Everything is Connected


When I look back on this year, a few vivid images come to mind.

The most joyful of these was the look on the face of Saudi swimmer Dr Mariam Saleh Bin Laden when she became the first woman to swim from Saudi Arabia to Egypt. As she waved her nation’s flag after completing her swim across the Straits of Tiran, I knew that it was much more than just a personal best for her. The women in our team knew it as well. Just two years ago, women were not permitted to even drive a car in Saudi Arabia.

Coral in Crisis

I was also acutely aware of another barometer of change this year, this one not so positive. Coral bleaching around the world has signalled how stressed these vital ecosystems are. Which is why the vivid underwater seascape I swam over during my swim across the Red Sea made such a profound impression on me.

I was immensely gratified when the Egyptian government announced that they will protect the 2,000 kilometres of reefs in the Red Sea. Special kudos must go to HEPCA (Hurghada Environmental Protection and Conservation Association) for working so tirelessly on behalf of this precious coral.

Just how precious it is – and how fragile – was brought home once again at COP27. In the weeks after I swam past Sharm el Sheikh, world leaders gathered there to decide the fate of our planet. The numbers are stark. If we heat our planet by more than 2°C, 99% of coral reefs will die. We are currently on track for at least 2.6°C increase.

30x30 - Not just numbers

A month later, the call to protect 30% of the world's land and sea was one of the key issues of the COP15 Biodiversity conference in Montreal. We need a fundamental change in humanity’s relationship with nature, and the Global Biodiversity Framework puts nature front and centre, where it needs to be.

It was gratifying to see the parties recognise the key role indigenous peoples play in conservation. Indigenous peoples make up around 5% of the world’s population, but protect a disproportionate 80% of the world's biodiversity.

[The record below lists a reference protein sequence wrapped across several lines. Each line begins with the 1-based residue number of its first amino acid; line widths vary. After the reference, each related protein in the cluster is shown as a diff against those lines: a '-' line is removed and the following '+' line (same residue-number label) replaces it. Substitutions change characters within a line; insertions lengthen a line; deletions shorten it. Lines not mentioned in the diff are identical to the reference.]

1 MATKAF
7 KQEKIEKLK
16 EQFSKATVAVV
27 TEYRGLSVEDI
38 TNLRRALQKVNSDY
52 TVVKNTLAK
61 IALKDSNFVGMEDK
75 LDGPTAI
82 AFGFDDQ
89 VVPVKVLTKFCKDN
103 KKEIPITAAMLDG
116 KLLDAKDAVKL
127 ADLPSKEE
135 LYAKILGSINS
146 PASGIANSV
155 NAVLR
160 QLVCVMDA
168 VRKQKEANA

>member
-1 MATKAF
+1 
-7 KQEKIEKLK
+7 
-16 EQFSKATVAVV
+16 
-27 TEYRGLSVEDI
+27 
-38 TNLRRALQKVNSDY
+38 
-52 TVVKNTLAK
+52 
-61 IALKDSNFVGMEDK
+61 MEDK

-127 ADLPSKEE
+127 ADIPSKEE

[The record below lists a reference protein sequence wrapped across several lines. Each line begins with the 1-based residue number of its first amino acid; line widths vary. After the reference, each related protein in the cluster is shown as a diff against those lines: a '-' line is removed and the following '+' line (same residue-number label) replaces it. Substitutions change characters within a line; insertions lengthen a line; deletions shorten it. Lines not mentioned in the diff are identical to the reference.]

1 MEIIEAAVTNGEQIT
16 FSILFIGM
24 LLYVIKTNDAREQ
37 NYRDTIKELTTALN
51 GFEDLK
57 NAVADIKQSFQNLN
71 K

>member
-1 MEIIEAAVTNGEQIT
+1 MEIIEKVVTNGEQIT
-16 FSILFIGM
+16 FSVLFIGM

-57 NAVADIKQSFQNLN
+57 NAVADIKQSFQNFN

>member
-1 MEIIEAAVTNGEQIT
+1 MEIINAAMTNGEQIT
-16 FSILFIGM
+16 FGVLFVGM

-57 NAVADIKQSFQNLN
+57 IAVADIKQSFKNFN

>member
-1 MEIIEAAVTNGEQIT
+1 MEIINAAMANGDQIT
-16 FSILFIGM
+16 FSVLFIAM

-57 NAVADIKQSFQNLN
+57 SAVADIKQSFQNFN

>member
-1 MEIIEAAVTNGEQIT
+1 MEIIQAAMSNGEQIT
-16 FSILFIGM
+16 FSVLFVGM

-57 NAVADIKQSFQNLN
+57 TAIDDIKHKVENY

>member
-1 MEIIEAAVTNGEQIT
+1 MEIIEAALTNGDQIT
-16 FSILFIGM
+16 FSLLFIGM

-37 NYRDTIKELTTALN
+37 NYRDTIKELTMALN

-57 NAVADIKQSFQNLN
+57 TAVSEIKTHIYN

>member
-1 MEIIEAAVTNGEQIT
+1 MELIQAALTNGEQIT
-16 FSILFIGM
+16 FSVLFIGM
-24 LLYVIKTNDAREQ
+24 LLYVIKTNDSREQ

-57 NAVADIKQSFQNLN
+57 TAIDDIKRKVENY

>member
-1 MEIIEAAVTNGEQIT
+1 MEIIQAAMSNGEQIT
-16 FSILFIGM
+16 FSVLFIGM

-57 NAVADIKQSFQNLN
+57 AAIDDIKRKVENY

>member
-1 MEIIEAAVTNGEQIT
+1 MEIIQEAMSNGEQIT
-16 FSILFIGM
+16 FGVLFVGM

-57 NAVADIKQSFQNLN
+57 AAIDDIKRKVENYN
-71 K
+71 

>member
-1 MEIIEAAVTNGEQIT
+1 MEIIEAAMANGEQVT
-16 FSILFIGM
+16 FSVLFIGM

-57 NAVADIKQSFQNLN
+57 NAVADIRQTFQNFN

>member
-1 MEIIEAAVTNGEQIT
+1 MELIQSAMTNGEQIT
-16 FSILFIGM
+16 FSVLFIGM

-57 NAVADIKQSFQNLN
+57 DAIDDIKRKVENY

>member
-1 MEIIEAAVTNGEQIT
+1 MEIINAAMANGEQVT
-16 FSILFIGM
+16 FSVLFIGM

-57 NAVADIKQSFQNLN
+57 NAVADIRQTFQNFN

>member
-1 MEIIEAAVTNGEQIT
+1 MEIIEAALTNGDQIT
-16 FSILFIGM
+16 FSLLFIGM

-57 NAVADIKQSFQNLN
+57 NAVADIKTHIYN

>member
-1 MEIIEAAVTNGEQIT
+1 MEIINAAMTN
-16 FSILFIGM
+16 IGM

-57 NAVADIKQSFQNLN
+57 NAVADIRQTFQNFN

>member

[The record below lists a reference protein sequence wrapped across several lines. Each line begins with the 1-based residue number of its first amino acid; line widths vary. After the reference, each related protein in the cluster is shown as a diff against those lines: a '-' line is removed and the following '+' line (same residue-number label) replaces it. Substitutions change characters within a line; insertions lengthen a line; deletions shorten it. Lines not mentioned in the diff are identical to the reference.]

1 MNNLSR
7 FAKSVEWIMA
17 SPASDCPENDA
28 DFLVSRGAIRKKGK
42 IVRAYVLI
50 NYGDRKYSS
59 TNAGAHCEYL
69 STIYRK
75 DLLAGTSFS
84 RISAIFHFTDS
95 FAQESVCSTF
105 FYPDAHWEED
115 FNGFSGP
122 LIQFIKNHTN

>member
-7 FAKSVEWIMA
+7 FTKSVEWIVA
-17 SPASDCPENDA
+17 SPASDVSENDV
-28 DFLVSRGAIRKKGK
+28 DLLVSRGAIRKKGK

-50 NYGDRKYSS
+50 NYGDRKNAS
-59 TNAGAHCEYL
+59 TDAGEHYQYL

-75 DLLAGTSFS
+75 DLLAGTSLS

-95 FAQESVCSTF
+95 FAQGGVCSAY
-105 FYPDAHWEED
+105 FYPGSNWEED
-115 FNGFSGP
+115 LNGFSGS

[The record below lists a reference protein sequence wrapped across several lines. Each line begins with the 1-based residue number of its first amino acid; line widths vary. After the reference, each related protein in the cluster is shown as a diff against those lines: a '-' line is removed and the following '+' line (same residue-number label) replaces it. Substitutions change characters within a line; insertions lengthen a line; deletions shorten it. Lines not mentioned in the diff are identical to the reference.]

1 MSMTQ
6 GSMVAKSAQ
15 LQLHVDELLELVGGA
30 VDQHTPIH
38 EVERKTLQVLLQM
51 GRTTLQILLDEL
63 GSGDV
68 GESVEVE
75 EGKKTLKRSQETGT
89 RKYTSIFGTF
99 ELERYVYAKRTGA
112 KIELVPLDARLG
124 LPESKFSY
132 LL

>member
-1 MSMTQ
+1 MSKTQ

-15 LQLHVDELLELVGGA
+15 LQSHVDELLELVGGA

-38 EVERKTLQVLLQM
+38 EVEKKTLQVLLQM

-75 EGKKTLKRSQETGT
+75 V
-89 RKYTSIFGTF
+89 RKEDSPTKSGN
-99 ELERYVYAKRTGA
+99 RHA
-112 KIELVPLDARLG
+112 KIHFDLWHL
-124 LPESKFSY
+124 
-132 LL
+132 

Our earth is a living system, and everything is connected. So while we aim to properly protect 30% of the world's land and sea, we must not forget about the remaining 70%.


This year we celebrated a number of very special people who go beyond the numbers and make a significant difference on the ground – and in the water. We launched our Coral Champions and Voices for Kelp series, to honour the scientists, artists and activists who recognise how vital these nurseries of the seas are to marine biodiversity. I look forward to amplifying more voices in this coming year.

Sense of Urgency

Right now, we face mass extinctions on a level unprecedented in human history. With each year that passes, there is less time for us to deal with what is coming. With each year that passes, we must accelerate our climate action, our energy innovation, and our drive to put nature first.

Everything is connected - and oceans are an integral part of ensuring clean water, fresh air, and a habitable planet.

I would like to thank each and every one of you who has worked to help protect our oceans this year. I want to thank my team, who have my back during my expeditions and beyond. And I want to thank our partners, LGIM, who get what we do, and why we do it.

For many people, this will be the first time in years that they are able to come together with friends and family to celebrate one another. In the year ahead, let us redouble our efforts to respect and protect this miraculous world we live in. So that when we come together again this time next year, we have even more to celebrate.

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